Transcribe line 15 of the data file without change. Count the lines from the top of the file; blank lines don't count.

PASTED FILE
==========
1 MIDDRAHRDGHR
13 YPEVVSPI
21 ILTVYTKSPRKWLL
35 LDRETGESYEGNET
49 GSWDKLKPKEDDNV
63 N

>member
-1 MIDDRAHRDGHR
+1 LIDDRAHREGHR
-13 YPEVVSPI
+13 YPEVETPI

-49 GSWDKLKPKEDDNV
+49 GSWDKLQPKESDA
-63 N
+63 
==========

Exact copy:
+63 